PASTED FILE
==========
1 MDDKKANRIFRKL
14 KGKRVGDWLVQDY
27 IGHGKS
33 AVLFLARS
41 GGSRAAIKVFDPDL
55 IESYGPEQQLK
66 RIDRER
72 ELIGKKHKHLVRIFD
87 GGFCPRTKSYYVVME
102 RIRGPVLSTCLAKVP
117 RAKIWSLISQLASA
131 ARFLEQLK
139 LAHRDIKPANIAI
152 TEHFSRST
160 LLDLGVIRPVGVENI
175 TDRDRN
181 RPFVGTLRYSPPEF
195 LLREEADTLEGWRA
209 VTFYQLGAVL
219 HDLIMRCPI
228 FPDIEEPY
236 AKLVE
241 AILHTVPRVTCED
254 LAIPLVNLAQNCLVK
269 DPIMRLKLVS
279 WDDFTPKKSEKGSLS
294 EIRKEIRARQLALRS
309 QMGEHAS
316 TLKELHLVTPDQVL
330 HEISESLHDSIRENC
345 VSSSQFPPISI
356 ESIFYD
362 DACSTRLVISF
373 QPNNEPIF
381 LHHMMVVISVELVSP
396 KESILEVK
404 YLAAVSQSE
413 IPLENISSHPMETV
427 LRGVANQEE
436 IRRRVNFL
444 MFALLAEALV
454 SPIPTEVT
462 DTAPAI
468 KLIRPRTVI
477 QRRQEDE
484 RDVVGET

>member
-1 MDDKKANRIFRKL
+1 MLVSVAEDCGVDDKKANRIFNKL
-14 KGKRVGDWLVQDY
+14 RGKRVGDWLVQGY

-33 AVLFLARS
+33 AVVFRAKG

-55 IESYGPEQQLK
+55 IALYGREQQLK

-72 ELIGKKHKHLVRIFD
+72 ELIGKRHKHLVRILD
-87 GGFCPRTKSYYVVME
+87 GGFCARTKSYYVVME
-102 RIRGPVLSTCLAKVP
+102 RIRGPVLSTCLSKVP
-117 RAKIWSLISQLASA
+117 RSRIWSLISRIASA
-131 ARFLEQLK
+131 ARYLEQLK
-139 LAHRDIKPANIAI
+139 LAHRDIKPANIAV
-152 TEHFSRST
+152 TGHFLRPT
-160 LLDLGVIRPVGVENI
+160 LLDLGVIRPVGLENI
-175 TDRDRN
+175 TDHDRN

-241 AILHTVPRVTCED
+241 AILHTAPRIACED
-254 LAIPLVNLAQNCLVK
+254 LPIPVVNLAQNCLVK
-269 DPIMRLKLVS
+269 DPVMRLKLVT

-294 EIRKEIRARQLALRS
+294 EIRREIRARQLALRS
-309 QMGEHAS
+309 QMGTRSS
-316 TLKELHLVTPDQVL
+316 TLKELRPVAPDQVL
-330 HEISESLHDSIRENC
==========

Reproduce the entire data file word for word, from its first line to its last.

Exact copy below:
1 MDDKKANRIFRKL
14 KGKRVGDWLVQDY
27 IGHGKS
33 AVLFLARS
41 GGSRAAIKVFDPDL
55 IESYGPEQQLK
66 RIDRER
72 ELIGKKHKHLVRIFD
87 GGFCPRTKSYYVVME
102 RIRGPVLSTCLAKVP
117 RAKIWSLISQLASA
131 ARFLEQLK
139 LAHRDIKPANIAI
152 TEHFSRST
160 LLDLGVIRPVGVENI
175 TDRDRN
181 RPFVGTLRYSPPEF
195 LLREEADTLEGWRA
209 VTFYQLGAVL
219 HDLIMRCPI
228 FPDIEEPY
236 AKLVE
241 AILHTVPRVTCED
254 LAIPLVNLAQNCLVK
269 DPIMRLKLVS
279 WDDFTPKKSEKGSLS
294 EIRKEIRARQLALRS
309 QMGEHAS
316 TLKELHLVTPDQVL
330 HEISESLHDSIRENC
345 VSSSQFPPISI
356 ESIFYD
362 DACSTRLVISF
373 QPNNEPIF
381 LHHMMVVISVELVSP
396 KESILEVK
404 YLAAVSQSE
413 IPLENISSHPMETV
427 LRGVANQEE
436 IRRRVNFL
444 MFALLAEALV
454 SPIPTEVT
462 DTAPAI
468 KLIRPRTVI
477 QRRQEDE
484 RDVVGET

>member
-1 MDDKKANRIFRKL
+1 MLVSVAEDCGVDDKKANRIFNKL
-14 KGKRVGDWLVQDY
+14 RGKRVGDWLVQGY

-33 AVLFLARS
+33 AVVFRAKG

-55 IESYGPEQQLK
+55 IALYGREQQLK

-72 ELIGKKHKHLVRIFD
+72 ELIGKRHKHLVRILD
-87 GGFCPRTKSYYVVME
+87 GGFCARTKSYYVVME
-102 RIRGPVLSTCLAKVP
+102 RIRGPVLSTCLSKVP
-117 RAKIWSLISQLASA
+117 RSRIWSLISRIASA
-131 ARFLEQLK
+131 ARYLEQLK
-139 LAHRDIKPANIAI
+139 LAHRDIKPANIAV
-152 TEHFSRST
+152 TGHFLRPT
-160 LLDLGVIRPVGVENI
+160 LLDLGVIRPVGLENI
-175 TDRDRN
+175 TDHDRN

-241 AILHTVPRVTCED
+241 AILHTAPRIACED
-254 LAIPLVNLAQNCLVK
+254 LPIPVVNLAQNCLVK
-269 DPIMRLKLVS
+269 DPVMRLKLVT

-294 EIRKEIRARQLALRS
+294 EIRREIRARQLALRS
-309 QMGEHAS
+309 QMGTRSS
-316 TLKELHLVTPDQVL
+316 TLKELRPVAPDQVL
-330 HEISESLHDSIRENC